Space games can be so astoundingly complex that they often feel like more of a career than a leisure activity. So it’s a treat to find something like Subdivision Infinity DX, a space combat game that focuses on the fun.
Sometimes well-delivered simplicity is just the tonic, so let’s get started with this week’s indie medicine.
I’ll often stare wistfully at space simulations, drawn in by their beauty before being violently thrown back out by their complexity. I’m so happy I stumbled upon Subdivision Infinity DX, a beautiful game where the focus is on the arcade shooting.
And Subdivision is beautiful. It delivers that Homeworld-ly vibe of epic vistas, with suns gleaming from behind a sprinkling of planets and space stations. I’ve lost a few battles because I was so busy taking screenshots instead of focusing on the action, but fortunately that action is just as good as the art.
Missions usually having me taking out enemy ships while also attacking space stations, and it’s all relatively simple stuff. Subdivision Infinity DX automatically locks onto nearby ships as long as I keep the reticule close enough to them, which is an effective compromise between arcade-style space shooters that either much too hard or much too easy.
These skirmishes might get a little boring if that’s all the game offered, but there’s also an exploration mode where I seek out signals that point me toward blueprints that let me build better ships, or fit a mining laser on my ship to blow up asteroids for ore while also fighting off opposition that doesn’t want me making a profit in their corner of space.
This was just what I was in the mood for.
Subdivision Infinity DX is available on Xbox One, Switch, PS4 and Mac, Linux and Windows PC for $14.99.
Terraria meets a tabletop in this low-fi crafty RPG.
It’s always an achievement when two people are able to make a game by themselves, and Blue Potion Games took things a step further by creating an RPG that takes place in a fully destructible world with mining, crafting, and building.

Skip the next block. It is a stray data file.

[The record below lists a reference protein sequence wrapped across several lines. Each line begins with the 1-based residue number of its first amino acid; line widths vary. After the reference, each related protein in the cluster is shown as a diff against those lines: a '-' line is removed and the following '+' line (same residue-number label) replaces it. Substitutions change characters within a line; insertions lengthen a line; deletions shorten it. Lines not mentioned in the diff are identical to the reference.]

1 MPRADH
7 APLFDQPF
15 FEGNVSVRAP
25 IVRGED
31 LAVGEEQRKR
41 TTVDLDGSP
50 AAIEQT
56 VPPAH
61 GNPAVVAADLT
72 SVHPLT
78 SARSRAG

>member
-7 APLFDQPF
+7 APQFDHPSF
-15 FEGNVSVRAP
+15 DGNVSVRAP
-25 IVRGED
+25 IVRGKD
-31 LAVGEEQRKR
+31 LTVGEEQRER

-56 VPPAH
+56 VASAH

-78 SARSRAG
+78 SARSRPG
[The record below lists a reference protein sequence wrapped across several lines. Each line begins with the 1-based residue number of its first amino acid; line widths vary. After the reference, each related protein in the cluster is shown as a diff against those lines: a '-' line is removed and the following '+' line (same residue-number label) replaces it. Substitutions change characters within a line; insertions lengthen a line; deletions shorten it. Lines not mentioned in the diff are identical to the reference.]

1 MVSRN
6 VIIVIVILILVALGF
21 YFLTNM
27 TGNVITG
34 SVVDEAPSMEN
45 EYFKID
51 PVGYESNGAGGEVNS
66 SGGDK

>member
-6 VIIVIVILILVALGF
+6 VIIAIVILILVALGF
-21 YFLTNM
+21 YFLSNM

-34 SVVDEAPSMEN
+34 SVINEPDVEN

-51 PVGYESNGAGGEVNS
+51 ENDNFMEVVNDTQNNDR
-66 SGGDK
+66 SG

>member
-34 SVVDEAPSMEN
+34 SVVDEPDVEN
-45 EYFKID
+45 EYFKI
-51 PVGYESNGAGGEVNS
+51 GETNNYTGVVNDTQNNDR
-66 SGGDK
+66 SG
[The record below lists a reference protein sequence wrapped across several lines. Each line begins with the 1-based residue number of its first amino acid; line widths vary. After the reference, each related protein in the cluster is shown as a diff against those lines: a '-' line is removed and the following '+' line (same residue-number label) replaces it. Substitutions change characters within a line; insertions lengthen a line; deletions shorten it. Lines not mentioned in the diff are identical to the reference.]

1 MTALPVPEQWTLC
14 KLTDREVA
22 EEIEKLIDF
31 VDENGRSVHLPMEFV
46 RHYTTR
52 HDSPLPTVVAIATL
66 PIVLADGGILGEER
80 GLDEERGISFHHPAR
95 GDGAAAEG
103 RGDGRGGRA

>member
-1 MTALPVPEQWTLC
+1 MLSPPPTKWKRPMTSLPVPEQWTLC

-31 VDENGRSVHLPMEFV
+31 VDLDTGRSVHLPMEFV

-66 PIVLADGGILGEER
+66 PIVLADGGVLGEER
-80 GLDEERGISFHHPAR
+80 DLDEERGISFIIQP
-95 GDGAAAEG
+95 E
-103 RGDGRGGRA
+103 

Shards of Azuria is a graphically simple, isometric game with pixel art that keeps everything clear and easy to understand. This is an RPG you can just pick up and play without be dragged through eons of lore and lofty conversations about the end of the world, replete with ellipses. I just turn up in town, the locals ask for some favors, and off we go!
I have to balance harvesting the materials I need for crafting with bopping the monsters with my crafted tools and abilities. The earliest quests teach me the basics of the game’s three-class structure, and I can experiment with crafting and building as soon as I’d like. If I want to start by building a house, I can. Soon enough I had the option of following the main story or going off to adventure on my own.
And structures really are destructible, which is an amusing addition. I accidentally knocked down someone’s front door, and then took out the whole wall for good measure. She was oddly generous and forgiving about the whole thing. But I also bashed my way blindly through some cave walls, and stumbled upon a whole underground chamber of baddies and goodies that I’d likely not have seen otherwise. If you get curious about what’s behind a wall or within a structure, just bash on through.
There are some problems with the isometric viewpoint, as it can too often obscure whatever you’re trying to hit or attack. I also found that I have to stand far too close to things before I could use them or harvest them. But those are tiny quibbles for a game that costs under $10, with this much to offer.
Shards Of Azaria is available on Windows PC via Steam for $7.99.
Look back in anger
Memories was released on mobile devices last month — where it was called Memories: The Best FMV Game — and now rebuilt for PC, Memories is an intriguing combination of escape room puzzles and full-motion video. The game has a vaguely Saw-like vibe, without the gruesome torture, and tells the story of a series of individuals who are trapped in different locations as some sort of response to their past actions.
The acting’s great, and, while the PC version still has video clips shown in portrait mode, the rooms themselves are rebuilt for widescreens. The only real issue is the weakness of the subtitling; the spoken dialogue is in Chinese, and the captions could have done with another translation pass.
“Zhu Yuqiang ... it should not be him, because he dares not,” isn’t a helpful line to be given when clicking on a pot of noodles. One character’s former flatmate is repeatedly called her “bosom friend.”
The final chapter makes absolutely no sense whatsoever, but doesn’t really matter. The game is still enjoyable, despite, or maybe because, it’s so incoherent in places. And it’s fantastic to see FMV being used in novel ways, especially when the quality of the acting is so high. And hey, you can’t argue with the price.
Memories is available on Android, iOS, and Mac and Windows PC via Steam for $1.99.